Posts Tagged ‘OSN’

 

 

An interesting story today in the National – setting a new precedent in the UAE (potentially the region) the Abu Dhabi Government in conjunction with OSN (satellite network) have fined an individual $1 million.

 

Noted, this wasn’t an average pirating individual (and lots of people do it, the report notes that OSN alone believes it loses $500 million a year due to piracy) but an individual who had a website set-up to actually share this content for free. But the fine is hefty, and I’m sure will go some way to start to deter others from taking similar action.

 

The music industry, and now the film/TV, have taken a fairly aggressive stance to piracy – understandably – as it’s the lifeblood of their traditional business model. We’ve seen other large fines, in Minnesota for example an average pirating lady was fined $2 million for listening to pirated mp3’s (a judge later deemed this ridiculous and reduced to $53,000).  In the UK, content owners have pressured ISP”s to take action and have throttled the bandwidth of avid sharers of free content, and many have received letters and court fines. Other tactics had seen (although never admitted) music content owners flooding p2p (file sharing sites) with corrupted fles and files with viruses to deter those that steal.

 

However, I can’t help feel that this is an old-world solution to a new world problem. Fines and going after individuals may act as a deterrent to a minority for sure, but realistically is like trying to find one grain of sand in a desert. I don’t believe anyone has found the answer yet, but it does, I feel require content owners/creators to recognize that the world will never be the same again and to understand that their business models need to adapt or die. If people are buying a non-physical product then why should it cost the same price as a CD or DVD (there is no manufacturing/shipping/retail costs)? People don’t want to pay that much, but I believe a majority would be willing to pay a more appropriate price for the product (I know I would).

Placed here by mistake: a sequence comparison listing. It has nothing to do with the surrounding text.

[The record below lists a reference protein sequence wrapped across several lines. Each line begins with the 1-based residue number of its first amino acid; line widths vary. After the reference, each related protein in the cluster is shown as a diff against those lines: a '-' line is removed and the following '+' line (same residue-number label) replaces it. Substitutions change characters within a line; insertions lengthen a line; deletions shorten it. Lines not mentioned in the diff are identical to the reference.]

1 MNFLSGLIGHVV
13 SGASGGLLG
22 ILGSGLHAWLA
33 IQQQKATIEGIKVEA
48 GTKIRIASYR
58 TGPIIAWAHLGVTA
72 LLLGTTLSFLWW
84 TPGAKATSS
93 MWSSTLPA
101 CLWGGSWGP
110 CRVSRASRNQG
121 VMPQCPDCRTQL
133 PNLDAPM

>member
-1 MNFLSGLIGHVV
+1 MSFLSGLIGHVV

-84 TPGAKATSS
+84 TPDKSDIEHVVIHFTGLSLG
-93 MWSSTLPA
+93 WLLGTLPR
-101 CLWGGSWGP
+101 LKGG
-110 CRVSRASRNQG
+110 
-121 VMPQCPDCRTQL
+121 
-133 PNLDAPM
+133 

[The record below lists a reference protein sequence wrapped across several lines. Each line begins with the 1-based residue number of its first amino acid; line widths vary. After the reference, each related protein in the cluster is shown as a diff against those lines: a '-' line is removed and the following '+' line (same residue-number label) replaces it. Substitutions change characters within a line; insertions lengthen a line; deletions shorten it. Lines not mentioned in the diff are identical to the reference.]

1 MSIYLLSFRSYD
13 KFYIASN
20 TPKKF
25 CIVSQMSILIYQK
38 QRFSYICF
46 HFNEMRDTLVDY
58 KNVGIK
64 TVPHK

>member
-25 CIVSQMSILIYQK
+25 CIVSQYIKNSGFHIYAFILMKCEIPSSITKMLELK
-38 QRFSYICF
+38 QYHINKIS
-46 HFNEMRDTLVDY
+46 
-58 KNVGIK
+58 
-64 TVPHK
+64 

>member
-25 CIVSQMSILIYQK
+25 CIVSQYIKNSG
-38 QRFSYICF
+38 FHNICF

At the same time, DRM (digital rights management) doesn’t for me work; or is certainly a short-term view to the issue. People want their content (especially if they purchase it) to work on any of their devices, they also don’t see an issue with wanting to share it with friends/family.

 

Some good things I’ve seen from content owners/distributors:

 

-       the music industry recognizing (some of it) that the LIVE experience is now the most valuable asset, and music is the best calling card. Bands/Act’s have now provided music for free and in deed some see piracy as a good way of spreading their fan base, to then charge high-ticket prices for concerts.

-       Bands, such as Radiohead, have provided a pay-what-you-feel-its-worth promotion on new Albums

-       Itunes, introduced the pay for what you really want approach to music – breaking albums down into 0.99c tracks, encouraging people to view music as a playlist

-       Freemium models on content, providing content for free in exhange for advertising (that can’t be skipped/removed). A great example of that is the cheapest Kindle which provides the hardware at a discount in return for ad banners on the screen

-       The power of live. Shows like Xfactor have reintroduced destination television – majority of viewers watch that show live for fear of having the results ruined but more importantly so they can then activate social media to chat to friends about the show/during the show. Advertising consumption and branded content around Xfactor is particularly high/successful

-       Branded content; content owners working with brands for sponsored shows or co-created shows (that way the content owner already secures revenue for the product before it’s even released/sent out into the world)

-       Streaming/Renting – Lovefilm and itunes (there are other services but these are two I’ve used) both now have very easy rent functions on video content. For $3.99 I can, within 10mins, download and watch a film in HD. When it’s this easy and this painless why would I bother using a torrent/p2p site

 

So the answer my friends, I believe, is yet to be discovered but is some combination of the factors above. If content is priced correctly, and is of high quality and the method of using it easy then I feel confident people will pay for it. I know I would

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